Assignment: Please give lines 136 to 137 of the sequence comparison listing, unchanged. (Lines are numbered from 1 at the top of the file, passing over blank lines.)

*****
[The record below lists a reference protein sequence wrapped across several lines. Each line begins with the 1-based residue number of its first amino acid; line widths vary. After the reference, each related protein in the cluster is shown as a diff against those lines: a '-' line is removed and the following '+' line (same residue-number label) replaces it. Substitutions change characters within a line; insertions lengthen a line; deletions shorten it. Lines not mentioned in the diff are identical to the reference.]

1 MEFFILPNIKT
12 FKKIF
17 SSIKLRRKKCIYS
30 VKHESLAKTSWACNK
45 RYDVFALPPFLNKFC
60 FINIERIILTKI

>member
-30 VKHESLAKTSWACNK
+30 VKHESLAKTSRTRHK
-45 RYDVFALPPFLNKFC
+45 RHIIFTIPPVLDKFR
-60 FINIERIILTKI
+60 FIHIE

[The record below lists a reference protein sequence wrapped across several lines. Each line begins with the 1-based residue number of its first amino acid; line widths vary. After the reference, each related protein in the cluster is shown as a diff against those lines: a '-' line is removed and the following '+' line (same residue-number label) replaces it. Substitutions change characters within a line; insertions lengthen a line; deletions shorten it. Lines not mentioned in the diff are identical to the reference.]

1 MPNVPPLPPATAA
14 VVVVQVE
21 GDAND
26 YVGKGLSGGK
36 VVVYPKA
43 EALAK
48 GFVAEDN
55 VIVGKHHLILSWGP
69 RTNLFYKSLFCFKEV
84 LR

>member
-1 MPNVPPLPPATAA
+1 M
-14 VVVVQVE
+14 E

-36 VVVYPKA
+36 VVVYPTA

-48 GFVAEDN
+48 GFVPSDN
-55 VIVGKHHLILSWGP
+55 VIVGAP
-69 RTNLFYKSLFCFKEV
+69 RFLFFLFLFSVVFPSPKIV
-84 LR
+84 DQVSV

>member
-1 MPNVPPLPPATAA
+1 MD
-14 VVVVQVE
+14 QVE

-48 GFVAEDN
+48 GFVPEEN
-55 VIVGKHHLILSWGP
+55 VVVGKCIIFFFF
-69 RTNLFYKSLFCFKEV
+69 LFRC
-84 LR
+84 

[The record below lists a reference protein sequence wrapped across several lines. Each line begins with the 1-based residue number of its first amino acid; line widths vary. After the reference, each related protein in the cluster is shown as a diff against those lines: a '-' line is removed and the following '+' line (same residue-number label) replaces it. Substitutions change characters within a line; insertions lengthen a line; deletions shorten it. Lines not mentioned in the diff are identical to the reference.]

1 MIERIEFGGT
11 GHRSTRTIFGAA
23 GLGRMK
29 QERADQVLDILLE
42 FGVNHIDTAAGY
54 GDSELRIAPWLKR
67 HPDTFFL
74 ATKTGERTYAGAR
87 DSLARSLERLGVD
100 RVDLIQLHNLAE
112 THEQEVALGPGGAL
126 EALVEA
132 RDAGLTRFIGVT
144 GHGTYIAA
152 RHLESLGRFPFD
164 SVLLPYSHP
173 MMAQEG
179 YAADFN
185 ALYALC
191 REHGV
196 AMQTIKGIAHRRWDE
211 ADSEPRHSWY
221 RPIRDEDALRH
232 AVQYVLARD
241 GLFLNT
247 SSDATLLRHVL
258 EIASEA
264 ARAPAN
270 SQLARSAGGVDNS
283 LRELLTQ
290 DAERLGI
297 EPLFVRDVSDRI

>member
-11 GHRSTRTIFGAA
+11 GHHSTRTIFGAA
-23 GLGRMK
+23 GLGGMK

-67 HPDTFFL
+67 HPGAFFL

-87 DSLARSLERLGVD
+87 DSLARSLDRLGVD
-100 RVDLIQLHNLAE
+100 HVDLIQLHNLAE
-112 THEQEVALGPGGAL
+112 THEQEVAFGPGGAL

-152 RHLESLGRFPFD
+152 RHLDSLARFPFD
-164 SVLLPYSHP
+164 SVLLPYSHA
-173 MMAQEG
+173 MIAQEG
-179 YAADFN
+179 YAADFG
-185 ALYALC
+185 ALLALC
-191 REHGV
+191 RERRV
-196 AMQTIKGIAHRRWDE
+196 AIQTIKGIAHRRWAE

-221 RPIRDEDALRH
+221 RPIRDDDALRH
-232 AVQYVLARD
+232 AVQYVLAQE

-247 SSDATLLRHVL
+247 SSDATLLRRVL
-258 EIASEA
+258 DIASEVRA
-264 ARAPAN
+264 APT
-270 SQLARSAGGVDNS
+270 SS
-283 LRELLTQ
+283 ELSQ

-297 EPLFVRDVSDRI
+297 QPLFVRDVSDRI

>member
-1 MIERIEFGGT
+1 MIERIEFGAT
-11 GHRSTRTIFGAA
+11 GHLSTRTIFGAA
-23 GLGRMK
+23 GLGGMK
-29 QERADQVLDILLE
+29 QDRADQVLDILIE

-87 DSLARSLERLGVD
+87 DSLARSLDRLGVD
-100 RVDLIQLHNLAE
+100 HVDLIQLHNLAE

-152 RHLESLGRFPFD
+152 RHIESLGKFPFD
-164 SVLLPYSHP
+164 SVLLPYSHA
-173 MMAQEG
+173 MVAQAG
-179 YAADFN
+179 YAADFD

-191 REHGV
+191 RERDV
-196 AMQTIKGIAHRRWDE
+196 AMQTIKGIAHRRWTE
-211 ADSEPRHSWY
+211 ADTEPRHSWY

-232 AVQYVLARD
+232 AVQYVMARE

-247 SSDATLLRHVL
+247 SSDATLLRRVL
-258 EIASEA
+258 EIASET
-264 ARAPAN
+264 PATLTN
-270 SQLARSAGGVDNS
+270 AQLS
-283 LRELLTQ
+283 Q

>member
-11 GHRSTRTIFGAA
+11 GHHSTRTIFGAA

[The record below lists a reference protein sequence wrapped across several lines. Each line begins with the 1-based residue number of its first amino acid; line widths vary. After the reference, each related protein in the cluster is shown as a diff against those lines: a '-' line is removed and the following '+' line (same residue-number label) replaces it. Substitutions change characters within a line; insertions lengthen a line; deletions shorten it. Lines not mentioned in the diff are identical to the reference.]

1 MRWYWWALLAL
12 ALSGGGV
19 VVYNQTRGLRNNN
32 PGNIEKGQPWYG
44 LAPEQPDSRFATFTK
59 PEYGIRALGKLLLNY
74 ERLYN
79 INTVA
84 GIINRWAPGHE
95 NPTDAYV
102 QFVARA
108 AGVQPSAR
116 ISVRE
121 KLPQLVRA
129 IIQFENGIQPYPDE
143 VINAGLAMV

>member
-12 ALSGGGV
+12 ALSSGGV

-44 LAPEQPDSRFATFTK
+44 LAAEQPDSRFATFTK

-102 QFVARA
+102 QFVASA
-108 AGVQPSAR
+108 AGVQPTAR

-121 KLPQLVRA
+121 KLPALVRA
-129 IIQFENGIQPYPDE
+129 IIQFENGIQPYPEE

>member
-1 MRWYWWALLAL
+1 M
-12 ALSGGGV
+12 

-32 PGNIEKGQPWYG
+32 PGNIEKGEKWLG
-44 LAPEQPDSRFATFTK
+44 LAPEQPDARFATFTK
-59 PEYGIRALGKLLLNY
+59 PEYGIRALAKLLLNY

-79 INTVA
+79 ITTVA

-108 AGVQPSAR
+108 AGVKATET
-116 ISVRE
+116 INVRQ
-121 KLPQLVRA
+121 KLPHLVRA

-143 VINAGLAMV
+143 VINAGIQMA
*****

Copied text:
+23 GLGGMK
-29 QERADQVLDILLE